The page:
ATLANTA — Relationships go a long way in recruiting.
If Bryan McClendon wasn’t hired by Will Muschamp as the wide receivers coach at the University of South Carolina, Mays High School senior wide receiver Randrecous Davis probably isn’t a Gamecock.
McClendon, who was Mark Richt’s wide receivers coach at Georgia, served as the point-man in securing Davis’ commitment to the Dawgs last July. Everyone’s plans changed four months later when Richt lost his job in Athens.
Instead of heading with Richt to Miami, McClendon landed at South Carolina, which left Davis with two choices: South Carolina or Miami.
According to Corey Jarvis, Davis’ head coach at Mays, McClendon was viewed as an older brother, and that relationship superseded anything that had been built with Richt.
“I think (Davis) had a lot of respect for Coach Richt and he liked Coach Richt, but I think that relationship he had with Bryan was second to none,” Jarvis said. “He felt like that would be the best fit for him to go — South Carolina being closer to home than Miami, and you have somebody who’s basically been there with you for two or three years.”
McClendon graduated from Mays High School in 2002. He still owns the school’s touchdown reception record, which Davis said he almost broke last season.
“He’s like a father to me, kind of, because I’ve been around him for a minute in the recruiting process,” Davis said. “I know he’s going to stay on me, won’t let me slack.”
That’s exactly what the three-star is looking for in a coach. Muschamp seems to have it in spades.
“He’s got that drive. He brings that fire. I like that,” Davis said. “They say he’s kind of a crazy coach on the field, but I expect that. My coach in high school — my receiver coach — he was the same way on the field, so no matter what type of player you were, special or not, everyone got the same treatment. He got on everybody all the time, so I’m going to be used to that.
“I like the fire (Muschamp) brings to the table. I know he’s going to get the defense right and I’ll help get the offense right.”
As a senior, Davis caught 58 passes for 1,024 yards and 17 touchdowns.
“With Randrecous, ball skills and just his explosiveness and speed — he could be pretty special,” Jarvis said. “He could be a kid that, any given time he scores a touchdown when he touches the football.
“Work-ethic, he’s one of the hardest working kids that I’ve coached. It’s going to put him in position that he comes in and he’s vying for playing time as a freshman. If things work out for him, he’s probably going to be a special SEC-type player.”
Monquavion Brinson knows Davis’ game just as well, if not better than their former head coach at Mays. The cousins have been at each other’s side since they started playing rec ball together as 6-year-olds.
A former Syracuse commitment, Brinson is signed to play cornerback at Georgia Southern.
“When you go against him, it’s kind of hard, because you’ve got to go against quickness and speed at the same time. There’s a difference between speed and quickness,” Brinson said. “He made me better at my coverage skills and I made him better at his receiver skills.”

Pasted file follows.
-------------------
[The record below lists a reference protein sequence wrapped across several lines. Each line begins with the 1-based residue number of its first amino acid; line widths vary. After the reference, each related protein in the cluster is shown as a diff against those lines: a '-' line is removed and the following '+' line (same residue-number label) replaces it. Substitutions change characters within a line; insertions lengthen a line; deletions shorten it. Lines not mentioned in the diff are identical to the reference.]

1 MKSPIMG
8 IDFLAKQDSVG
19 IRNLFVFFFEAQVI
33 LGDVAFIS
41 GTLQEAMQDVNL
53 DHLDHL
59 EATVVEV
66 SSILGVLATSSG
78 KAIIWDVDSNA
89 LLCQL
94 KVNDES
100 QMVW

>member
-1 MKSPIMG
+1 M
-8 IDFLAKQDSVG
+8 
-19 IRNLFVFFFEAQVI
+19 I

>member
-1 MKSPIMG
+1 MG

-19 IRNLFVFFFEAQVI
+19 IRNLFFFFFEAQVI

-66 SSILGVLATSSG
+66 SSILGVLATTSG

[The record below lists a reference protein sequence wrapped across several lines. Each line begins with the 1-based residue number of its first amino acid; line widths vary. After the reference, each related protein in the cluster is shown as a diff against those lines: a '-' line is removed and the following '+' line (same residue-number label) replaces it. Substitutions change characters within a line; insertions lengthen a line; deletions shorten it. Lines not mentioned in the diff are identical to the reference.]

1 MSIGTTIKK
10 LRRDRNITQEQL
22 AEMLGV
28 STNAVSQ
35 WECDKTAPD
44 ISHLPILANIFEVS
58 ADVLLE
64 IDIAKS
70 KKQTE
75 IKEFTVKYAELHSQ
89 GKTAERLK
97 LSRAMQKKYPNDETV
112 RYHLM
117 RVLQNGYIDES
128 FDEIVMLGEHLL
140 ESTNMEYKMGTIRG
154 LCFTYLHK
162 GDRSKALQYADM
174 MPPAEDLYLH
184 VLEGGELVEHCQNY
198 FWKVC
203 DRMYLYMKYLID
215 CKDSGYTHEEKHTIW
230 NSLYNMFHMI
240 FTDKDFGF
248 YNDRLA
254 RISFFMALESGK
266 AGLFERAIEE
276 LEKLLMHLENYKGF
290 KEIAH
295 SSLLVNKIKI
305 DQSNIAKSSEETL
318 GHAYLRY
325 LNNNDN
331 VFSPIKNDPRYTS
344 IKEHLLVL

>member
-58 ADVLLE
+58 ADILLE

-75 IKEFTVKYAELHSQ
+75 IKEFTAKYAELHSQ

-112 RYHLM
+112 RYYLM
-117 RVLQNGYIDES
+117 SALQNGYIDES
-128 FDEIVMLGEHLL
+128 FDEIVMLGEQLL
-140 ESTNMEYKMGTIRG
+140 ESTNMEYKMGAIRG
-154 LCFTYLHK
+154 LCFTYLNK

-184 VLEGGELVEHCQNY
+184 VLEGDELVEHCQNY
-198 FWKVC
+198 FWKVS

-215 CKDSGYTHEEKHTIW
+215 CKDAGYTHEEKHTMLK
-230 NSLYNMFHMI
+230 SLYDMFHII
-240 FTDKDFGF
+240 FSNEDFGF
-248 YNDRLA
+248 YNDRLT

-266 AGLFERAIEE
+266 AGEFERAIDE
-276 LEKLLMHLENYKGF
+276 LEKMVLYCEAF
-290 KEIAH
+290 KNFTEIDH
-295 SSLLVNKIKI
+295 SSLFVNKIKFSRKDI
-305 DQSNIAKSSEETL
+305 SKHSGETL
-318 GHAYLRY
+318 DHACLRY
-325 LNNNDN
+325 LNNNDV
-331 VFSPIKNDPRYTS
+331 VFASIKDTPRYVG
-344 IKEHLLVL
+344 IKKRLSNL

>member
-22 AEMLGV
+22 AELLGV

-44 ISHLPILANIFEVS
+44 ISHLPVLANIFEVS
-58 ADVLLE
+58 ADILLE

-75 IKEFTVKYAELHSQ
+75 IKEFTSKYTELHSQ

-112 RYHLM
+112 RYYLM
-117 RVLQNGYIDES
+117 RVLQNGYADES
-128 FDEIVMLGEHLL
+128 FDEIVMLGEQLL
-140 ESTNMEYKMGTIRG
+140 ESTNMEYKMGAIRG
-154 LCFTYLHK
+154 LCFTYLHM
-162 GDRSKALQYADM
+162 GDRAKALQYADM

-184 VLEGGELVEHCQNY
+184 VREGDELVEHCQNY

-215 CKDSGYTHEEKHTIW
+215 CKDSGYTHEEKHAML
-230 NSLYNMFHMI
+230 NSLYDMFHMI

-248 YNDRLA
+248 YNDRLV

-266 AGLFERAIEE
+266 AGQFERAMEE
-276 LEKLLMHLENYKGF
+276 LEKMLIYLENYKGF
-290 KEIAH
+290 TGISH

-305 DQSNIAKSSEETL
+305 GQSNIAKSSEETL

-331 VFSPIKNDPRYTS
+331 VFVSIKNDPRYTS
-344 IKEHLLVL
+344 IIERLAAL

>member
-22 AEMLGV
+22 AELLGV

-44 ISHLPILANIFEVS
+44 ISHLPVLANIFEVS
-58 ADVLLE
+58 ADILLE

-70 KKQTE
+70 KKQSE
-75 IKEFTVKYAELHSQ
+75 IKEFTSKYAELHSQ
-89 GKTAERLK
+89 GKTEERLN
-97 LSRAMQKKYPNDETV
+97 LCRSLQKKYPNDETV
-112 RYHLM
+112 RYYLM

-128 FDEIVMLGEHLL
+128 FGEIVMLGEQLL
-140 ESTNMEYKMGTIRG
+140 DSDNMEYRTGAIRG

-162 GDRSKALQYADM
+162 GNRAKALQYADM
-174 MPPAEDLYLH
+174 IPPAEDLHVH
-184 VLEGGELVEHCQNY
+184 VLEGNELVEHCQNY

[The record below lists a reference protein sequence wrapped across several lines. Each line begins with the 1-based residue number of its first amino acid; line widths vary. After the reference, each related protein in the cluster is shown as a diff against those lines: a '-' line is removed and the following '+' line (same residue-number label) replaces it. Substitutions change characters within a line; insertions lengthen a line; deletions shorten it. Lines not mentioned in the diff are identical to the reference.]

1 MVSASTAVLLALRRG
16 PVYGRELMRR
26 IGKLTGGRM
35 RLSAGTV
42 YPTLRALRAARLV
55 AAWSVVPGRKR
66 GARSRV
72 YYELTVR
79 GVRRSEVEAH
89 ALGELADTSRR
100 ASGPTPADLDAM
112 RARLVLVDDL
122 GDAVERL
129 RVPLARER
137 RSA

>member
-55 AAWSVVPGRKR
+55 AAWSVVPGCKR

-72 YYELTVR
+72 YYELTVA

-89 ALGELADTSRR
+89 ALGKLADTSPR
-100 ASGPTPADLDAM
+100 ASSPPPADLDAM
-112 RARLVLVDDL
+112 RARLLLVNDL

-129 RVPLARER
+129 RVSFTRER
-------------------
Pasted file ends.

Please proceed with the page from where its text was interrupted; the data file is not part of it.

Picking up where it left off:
Davis was just as complimentary.
“He’s kind of got it down to science on the defensive end,” Davis said. “(Brinson) can read the field. He can pretty much read what route you’re running … it’s small details and he’ll shut you down and he can hit. He’s got a really good (vertical leap). He can jump. It doesn’t matter if you’re tall or whatever. You’ve got to be ready. He’s quick. He’s got good speed turns, all that.”
In a few weeks, they’ll part ways to begin their college careers.
“But we’ve always been together and push each other to the max … until we can’t anymore,” Davis said. “Then, after that, we go home and it’s the same thing. We’re just cousins again.”
Brinson added, “Even if we get into a fight with each other at practice, you get hit sometimes, but we don’t get caught up in that. It’s all love at the end of the day.”
That bond is too close. They’re always together.
“Some people might get us mistaken and ask us if we’re brothers. No, we’re cousins,” Brinson said.
Davis added, “We’re so close, he might as well be my brother.”
Before Davis committed to Georgia and before Brinson committed to Syracuse, they kicked around the idea of sticking together at the next level. Kentucky, Louisville and Mississippi State were once considered options, but they decided to go their separate ways.
The specifics of the end of Davis’ days as a Georgia commitment weren’t shared. When asked about his de-commitment from the Dawgs, Davis declined to comment.
“It’s all good,” he said.
His eyes are forward, pointed in the direction of Columbia, S.C.
“I like everything. I love the people. It’s close to home. The stadium, it rocks when it’s full. I like all of the coaches. I like everything about it and the dorms are very nice,” Davis said.
Upon his arrival, he’ll begin treatment on a sports hernia injury.
“During the season, it was hurting real bad. The doctor told me it was a strain and it was early in the season, so I was like I’m still going to play, because I’ve got to help my team. … I played through it, but I can bear with it right now,” Davis said. “It’s not as bad as it was. It’s alright now, but it still hurts, though.”
Positive thought, Davis said, is a powerful thing.
“I’m good. At the end of the day, I know I’ll be straight,” he said.
Once healthy and ready to roll at max speed, Davis will be utilized by South Carolina offensive coordinator Kurt Roper in a variety of ways.
“They want to put me everywhere at receiver, in motion, all the quick plays, screens and stuff like that,” Davis said. “It’s nice going into a spread offense.”